Operational performance

Clay pipes have long been the preferred option in a broad range of aggressive conditions and can carry all effluents acceptable to sewage treatment plants.

Clay pipes themselves are resistant to most chemicals with the exception of hydrofluoric acid (HF). Any limitation of the system with respect to chemical resistance relates to the flexible joint materials.

In service too, the clay pipe has excellent resistance to abrasion and is unaffected by pipe-cleaning operations, particularly rodding and high-pressure jetting, which may curtail the operational life of other materials. Clay pipes withstand more than 7500 psi of jetting pressure; more than treble many flexible pipe materials.

There are documented instances of rodent damage to flexible pipelines. As a rigid material, clay has no vulnerability to rodent attack.

Various materials are offered by the clay pipe manufacturers. Standard SBR sealing rings are capable of carrying effluent within the pH range 3 to 11 at normal ambient temperatures. Surges of pH outside these limits can be accommodated so long as the line is subsequently flushed with water or aqueous waste within these limits.

Alternative sealing rings are widely available which have a high inherent chemical resistance to a much wider range of chemicals. Nitrile rings are particularly suitable for applications involving oil and petrol type contamination whilst EPDM rings are for more general chemical conditions and applications involving high temperatures and are resistant to damage from effluents and groundwater over the pH range 2-12. Regardless of which seal is used, caution should be exercised if there is to be any discharge of organic solvents, since these will adversely affect the rubber.

In the UK manufacturers’ “sleeve” systems, the sealing ring is housed in a polypropylene coupling socket. This material has a very high order of chemical resistance.

Clay pipes are ideally suited for applications involving contact with contaminated ground. The same considerations with respect to the joint apply but additional precautions sometimes need to be taken. This can be surrounding the line with imported uncontaminated fill and in extreme cases wrapping the pipe joints with a suitable barrier material. In sulphate bearing ground, clay pipes with standard joints are appropriate.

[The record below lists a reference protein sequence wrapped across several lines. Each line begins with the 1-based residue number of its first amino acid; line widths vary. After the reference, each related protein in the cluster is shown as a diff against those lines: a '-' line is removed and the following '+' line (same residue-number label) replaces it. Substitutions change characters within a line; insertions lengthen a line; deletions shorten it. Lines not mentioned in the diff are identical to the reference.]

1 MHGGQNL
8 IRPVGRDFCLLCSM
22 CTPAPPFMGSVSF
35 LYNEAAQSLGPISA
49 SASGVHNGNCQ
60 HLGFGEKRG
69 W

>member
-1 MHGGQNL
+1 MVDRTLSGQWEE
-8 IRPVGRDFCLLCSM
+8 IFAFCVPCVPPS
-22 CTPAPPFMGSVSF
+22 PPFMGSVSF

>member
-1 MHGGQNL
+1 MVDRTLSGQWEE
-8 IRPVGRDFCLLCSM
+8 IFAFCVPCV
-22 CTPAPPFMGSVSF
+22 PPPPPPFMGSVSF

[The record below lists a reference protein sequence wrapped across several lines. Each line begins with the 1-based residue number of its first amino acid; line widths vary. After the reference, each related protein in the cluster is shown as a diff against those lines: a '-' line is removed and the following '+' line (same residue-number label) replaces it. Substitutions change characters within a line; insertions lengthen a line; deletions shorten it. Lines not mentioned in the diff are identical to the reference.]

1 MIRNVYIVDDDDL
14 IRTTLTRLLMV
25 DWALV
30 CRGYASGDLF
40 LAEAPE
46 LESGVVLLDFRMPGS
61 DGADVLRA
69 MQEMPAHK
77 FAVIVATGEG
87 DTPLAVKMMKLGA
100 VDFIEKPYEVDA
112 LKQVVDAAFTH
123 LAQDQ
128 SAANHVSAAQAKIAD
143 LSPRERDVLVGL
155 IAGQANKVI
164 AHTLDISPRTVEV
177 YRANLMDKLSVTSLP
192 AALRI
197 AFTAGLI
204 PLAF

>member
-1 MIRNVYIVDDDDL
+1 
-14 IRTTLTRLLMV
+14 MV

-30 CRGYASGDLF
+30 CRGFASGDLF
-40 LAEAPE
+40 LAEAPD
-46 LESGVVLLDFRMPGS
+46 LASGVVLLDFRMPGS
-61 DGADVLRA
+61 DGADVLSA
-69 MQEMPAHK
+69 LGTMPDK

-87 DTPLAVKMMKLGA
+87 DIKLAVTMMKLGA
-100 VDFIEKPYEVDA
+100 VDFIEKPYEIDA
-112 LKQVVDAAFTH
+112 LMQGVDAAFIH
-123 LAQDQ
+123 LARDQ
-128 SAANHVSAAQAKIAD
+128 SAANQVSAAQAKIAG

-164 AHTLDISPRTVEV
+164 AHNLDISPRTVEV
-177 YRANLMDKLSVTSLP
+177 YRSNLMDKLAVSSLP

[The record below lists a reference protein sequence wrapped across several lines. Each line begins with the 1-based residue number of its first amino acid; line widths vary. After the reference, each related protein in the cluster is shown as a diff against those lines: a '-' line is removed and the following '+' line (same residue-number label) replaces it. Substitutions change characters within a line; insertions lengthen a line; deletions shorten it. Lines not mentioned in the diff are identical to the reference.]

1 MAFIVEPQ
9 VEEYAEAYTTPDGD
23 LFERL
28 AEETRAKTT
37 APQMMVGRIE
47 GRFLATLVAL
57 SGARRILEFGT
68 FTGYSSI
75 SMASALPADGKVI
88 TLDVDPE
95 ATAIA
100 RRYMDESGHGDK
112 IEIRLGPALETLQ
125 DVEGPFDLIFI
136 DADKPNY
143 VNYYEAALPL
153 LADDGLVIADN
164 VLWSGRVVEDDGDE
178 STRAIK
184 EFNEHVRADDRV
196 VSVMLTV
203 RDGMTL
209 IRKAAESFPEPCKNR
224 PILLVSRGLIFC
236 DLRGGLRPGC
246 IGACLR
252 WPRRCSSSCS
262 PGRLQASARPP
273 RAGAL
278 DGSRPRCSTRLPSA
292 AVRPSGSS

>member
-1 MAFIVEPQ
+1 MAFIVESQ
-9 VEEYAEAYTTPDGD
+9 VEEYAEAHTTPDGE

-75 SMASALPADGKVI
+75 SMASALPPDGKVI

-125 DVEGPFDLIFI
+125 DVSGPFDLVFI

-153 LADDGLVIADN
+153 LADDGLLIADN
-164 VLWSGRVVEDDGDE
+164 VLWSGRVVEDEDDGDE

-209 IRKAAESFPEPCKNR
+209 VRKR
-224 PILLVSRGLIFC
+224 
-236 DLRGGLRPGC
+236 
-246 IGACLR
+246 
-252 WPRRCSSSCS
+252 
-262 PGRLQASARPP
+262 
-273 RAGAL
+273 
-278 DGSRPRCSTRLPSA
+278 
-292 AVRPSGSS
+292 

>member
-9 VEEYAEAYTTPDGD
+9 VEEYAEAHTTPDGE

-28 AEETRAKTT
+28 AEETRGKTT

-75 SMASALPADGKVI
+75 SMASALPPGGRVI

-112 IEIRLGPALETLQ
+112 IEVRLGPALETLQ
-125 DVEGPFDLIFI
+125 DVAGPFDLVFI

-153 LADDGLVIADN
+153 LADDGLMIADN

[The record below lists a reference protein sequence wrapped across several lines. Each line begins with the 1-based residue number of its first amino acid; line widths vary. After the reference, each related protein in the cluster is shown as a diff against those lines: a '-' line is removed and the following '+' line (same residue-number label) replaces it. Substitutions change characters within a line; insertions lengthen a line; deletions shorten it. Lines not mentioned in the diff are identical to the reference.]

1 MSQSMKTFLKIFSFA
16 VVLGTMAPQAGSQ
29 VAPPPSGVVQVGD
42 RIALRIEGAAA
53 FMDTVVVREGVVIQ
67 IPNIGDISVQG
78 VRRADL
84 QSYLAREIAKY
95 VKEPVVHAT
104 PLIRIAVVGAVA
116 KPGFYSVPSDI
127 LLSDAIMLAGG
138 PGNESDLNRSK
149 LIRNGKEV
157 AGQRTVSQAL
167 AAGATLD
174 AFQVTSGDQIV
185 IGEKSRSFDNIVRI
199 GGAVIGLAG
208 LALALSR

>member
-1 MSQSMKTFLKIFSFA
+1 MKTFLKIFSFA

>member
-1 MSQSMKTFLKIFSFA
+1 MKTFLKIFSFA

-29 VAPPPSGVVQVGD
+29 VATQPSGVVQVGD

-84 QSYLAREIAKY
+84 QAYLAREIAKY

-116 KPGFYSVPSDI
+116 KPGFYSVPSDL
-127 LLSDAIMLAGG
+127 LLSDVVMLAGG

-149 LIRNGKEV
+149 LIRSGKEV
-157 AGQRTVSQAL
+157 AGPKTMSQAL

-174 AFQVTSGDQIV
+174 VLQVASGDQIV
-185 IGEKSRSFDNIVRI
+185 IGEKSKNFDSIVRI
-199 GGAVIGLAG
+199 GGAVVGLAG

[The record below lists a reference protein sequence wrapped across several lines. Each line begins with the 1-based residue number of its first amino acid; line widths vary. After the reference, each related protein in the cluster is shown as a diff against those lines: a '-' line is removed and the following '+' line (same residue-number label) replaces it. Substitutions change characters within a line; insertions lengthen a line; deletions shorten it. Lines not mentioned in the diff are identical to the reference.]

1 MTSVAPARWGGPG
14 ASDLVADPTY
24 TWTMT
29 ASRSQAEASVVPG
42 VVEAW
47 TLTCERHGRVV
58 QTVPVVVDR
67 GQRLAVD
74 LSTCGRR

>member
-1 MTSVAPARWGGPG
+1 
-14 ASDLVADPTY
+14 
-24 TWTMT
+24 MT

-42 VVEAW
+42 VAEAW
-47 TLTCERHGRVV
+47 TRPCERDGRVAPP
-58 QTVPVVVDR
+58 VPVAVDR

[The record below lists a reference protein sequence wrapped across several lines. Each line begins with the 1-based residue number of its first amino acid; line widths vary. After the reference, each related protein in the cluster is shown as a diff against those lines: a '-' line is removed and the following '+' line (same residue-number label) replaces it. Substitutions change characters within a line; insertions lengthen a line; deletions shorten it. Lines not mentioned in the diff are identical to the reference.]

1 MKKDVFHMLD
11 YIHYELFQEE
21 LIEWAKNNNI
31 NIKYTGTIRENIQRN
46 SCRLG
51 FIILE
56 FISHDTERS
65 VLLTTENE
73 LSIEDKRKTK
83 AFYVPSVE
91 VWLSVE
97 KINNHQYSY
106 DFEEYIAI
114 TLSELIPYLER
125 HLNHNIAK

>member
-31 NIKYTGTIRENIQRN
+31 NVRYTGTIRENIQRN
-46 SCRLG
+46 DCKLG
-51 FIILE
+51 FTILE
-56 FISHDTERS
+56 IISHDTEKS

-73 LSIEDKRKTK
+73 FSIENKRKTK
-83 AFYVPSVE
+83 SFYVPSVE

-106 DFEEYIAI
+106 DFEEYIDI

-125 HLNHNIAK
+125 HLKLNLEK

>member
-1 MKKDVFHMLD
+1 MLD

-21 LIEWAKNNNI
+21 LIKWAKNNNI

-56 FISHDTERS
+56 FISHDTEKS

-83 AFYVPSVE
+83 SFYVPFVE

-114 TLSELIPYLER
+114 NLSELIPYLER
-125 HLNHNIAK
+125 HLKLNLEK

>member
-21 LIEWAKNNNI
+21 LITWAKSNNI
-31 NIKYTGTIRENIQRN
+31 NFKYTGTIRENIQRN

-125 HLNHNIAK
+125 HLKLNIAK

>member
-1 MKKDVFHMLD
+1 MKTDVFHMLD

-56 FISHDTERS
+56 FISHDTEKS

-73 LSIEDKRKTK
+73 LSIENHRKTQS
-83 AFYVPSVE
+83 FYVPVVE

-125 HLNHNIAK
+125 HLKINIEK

Because clay drainage is able to withstand such aggressive conditions supplemented by special seals as appropriate, it is eminently suitable for use on reclaimed industrial or commercial development sites.

Clay pipes are also the ideal choice for systems prone to septicity and are unaffected by the effects of hydrogen sulphide built up.

The evaluation of effluents and selection of appropriate pipe materials can be complex and difficult. Guidance on the resistance of materials to various chemicals is available in CPDA Technical Note Number 8 and in the table below. It is important that careful consideration is given not only to the constituents and their concentrations, but also to the temperature, rate of discharge and hydraulics of flow.

Further help and advice on the performance of clay pipe systems and their resistance to chemicals found in effluents and groundwaters can be obtained by contacting the Technical Advisory Service of the various UK manufacturers. In extremely aggressive/corrosive environments such as the chemical/process industries, Naylor’s Thermachem pipe – a fully chemically resistant ceramic system – may be required.


No Chemical contamination

At normal temperature

Organic solvents

Containing oils and fats

At high temperature

Soil environment containing









Clayware pipes and fittings A S S S S S A A S S
SBR Rubber A A A E E E E A A A
Nitrile Rubber A A A E A A E A A A
EPDM Rubber A A A E A E A A A A
Polypropylene A S S A S A A A S S

A = normally suitable
E = need expert advice, each case to be considered on its own merits
S = specially suitable
Note: It is important to take account of quantities and concentration of all types of chemical likely to be encountered